I studied Architecture at the Savannah College of Art and Design where I spent five years and received my professional Master of Architecture Degree. I went on to working in the field in a couple capacities including a stint at Wimberly, Allison, Tong and Goo, the world’s foremost hospitality design firm. I found the field of architecture to be too hierarchical and not rewarding as a young person.

When people have had to pay their dues over time they often feel the need to place that burden on those coming up beneath them. It is typical of architects to talk about the fact that you are unlikely to be recognized until you are at least 50 years old, I didn’t want to spend that much time working to be myself.

My transition to entrepreneurship leverages my architectural design experience, but I’ve always wanted to be an entrepreneur and my college friends will tell you, I was always hustling and talking about what business I was going to start. I knew I wouldn’t work in a firm forever. I always tell people, I left the rigidity of the Caribbean academia to join a group of misfits and rule breakers at an art and design school. The culture was very different to what I’d learned back home.

I realized in the long term, I learned alot from my classmates. I graduated at the top of my class doing very practical projects that one could imagine seeing today, many of my classmates produced projects that contractors and engineers would likely deem impossible. While balance is of course important, I’ve come to realize that they were great at visualizing the world not as it is but as they would like to be. This is a powerful space to stand in as an entrepreneur.

It has not been an easy journey operating in a non traditional sector in the Caribbean, but through selling our message to the world we’ve managed to build a number of very successful platforms by connecting with a much larger audience and focus on global opportunities while stationing ourselves here at home. We’re certainly proud of everything we have accomplished.
5. Star Island was one of your projects? Can you tell us about that? 

I had the opportunity to work on the world’s first 100% off the grid sustainable resort island, very similar to what Sir Richard Branson is doing with Necker Island. Star Island is a 35 acre island off the coast of North Eleuthera in the Bahamas and the idea has always been to create a carbon neutral utopia utilizing renewable energy resources, natural lighting sustainably sourced materials, water conservation mechanisms amongst other strategies negating the need to connect the island to Bahamas’ power grid.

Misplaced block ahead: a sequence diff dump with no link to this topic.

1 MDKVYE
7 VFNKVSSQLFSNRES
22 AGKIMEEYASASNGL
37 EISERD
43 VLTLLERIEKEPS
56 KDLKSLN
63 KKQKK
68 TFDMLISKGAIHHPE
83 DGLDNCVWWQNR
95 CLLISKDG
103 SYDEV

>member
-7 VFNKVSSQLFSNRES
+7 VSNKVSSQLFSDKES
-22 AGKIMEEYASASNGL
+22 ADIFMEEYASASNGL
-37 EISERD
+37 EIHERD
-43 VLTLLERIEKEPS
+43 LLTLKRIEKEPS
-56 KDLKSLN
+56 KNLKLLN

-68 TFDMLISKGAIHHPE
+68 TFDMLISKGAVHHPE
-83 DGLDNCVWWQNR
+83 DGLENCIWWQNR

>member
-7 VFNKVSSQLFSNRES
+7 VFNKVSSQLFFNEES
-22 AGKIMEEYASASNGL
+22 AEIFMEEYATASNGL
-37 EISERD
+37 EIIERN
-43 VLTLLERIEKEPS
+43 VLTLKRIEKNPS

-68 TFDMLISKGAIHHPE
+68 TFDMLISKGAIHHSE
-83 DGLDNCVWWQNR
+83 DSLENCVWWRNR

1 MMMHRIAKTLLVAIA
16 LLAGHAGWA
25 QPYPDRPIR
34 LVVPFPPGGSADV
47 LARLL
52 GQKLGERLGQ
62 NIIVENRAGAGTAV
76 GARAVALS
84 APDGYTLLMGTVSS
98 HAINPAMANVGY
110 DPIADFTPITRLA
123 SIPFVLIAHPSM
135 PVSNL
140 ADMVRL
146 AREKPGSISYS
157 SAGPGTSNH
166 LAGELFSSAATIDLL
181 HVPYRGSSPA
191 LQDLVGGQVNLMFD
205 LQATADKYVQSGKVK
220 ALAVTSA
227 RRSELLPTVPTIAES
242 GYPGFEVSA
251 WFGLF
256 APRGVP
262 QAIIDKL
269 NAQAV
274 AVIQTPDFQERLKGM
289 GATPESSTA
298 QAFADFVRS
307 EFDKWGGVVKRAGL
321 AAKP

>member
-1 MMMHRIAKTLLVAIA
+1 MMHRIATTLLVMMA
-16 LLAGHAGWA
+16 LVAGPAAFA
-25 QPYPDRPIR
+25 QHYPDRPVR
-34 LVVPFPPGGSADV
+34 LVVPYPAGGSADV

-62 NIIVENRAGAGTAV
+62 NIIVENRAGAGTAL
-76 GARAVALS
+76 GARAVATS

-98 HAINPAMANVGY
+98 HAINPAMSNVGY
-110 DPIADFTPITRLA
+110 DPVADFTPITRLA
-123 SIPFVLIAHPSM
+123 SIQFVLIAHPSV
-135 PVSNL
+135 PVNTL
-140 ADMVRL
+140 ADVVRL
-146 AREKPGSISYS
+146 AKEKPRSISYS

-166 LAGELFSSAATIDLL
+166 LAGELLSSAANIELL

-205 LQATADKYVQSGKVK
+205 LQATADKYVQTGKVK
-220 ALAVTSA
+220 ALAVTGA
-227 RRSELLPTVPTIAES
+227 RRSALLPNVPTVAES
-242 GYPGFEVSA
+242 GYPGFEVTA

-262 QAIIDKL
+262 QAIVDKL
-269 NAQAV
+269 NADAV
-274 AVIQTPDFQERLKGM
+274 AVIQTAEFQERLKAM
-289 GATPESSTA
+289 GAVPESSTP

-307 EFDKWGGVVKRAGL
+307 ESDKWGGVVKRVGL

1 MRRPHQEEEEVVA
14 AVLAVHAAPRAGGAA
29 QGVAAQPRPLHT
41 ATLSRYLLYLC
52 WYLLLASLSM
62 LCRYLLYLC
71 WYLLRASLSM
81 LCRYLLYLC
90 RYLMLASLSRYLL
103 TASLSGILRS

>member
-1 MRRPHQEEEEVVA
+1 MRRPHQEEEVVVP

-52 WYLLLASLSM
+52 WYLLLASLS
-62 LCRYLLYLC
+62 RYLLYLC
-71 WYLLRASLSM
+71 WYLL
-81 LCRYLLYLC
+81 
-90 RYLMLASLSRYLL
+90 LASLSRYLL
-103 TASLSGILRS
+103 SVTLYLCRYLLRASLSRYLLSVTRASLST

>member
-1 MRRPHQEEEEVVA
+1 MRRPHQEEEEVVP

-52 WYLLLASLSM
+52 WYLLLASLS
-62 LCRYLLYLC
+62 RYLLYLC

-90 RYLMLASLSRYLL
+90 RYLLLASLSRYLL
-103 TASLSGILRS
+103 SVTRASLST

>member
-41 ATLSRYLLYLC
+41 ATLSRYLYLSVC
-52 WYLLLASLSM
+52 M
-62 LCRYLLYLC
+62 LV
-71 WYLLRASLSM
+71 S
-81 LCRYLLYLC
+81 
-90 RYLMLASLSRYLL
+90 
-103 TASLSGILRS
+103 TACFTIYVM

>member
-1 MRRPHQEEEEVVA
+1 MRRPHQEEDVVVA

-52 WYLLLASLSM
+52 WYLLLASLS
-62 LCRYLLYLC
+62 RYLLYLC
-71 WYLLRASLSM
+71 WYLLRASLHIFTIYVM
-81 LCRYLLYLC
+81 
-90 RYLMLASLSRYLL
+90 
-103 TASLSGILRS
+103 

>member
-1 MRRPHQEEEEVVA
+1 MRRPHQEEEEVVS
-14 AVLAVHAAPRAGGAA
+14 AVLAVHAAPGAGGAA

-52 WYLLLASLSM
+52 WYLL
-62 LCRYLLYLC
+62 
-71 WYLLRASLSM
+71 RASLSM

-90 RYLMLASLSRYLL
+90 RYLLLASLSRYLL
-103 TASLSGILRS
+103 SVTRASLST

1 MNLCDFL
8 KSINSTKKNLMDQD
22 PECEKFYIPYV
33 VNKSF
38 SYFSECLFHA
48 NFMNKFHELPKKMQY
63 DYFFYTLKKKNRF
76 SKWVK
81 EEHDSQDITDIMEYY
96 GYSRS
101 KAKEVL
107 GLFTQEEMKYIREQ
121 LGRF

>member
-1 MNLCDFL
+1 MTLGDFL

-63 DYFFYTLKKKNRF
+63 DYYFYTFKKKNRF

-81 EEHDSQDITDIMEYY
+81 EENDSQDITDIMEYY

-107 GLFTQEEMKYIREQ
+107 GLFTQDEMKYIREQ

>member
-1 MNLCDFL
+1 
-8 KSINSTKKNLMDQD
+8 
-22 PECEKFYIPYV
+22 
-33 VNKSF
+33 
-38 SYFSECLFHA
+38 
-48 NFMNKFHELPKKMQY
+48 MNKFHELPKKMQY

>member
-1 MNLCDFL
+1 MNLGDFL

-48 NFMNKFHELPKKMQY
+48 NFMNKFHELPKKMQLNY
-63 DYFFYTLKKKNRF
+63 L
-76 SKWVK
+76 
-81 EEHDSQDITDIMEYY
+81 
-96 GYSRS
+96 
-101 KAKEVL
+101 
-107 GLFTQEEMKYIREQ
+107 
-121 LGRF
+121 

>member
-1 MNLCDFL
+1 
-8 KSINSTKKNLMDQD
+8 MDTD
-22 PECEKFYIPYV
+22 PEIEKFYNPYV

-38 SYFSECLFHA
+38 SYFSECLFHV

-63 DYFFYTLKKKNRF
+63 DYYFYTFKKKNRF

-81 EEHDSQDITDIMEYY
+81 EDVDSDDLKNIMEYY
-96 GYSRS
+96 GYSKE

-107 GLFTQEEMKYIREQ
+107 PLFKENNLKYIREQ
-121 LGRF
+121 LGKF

It was an incredible experience and journey. We literally had not even broken ground when we started receiving global media attention from major publications. It’s one of the things that has inspired my current journey, if we could take the amazing branding efforts of Star Island and apply it to the entire region, the results could be exponential.

6. You later founded The Infiniti Partnership. For those who don’t know, what does it do?
We are architects of opportunity and simply put, we make things happen. We craft in roads for organizations seeking to penetrate or navigate new markets, raise capital or innovate in unique ways by connecting them with the people and resources necessary for success. Ultimately we leverage our extensive socially capital globally towards maximizing the potential of the organizations we work with. We work quietly with our visible outlets being Tech Beach Retreat, where Kyle Maloney is my Co-Founder and The Destination Experience.
7. What’s one thing visitors should not do in Jamaica?
Don’t say “yeh-mon.” Contrary to popular belief that’s not how we say it.

Jordan French is the Executive Editor of Grit Daily. He is a multi-media tech journalist on the editorial staff at TheStreet.com and a Fast 50 and Inc. 500-ranked entrepreneur. He is the founder of Notability Partners and the co-founder of BNB Shield, Lisbon Hill Farms, Status Labs, BeeHex, BlockTelegraph, and Grit Daily. A biomedical engineer and intellectual-property attorney, French is the author of upcoming book, The Gritty Entrepreneur.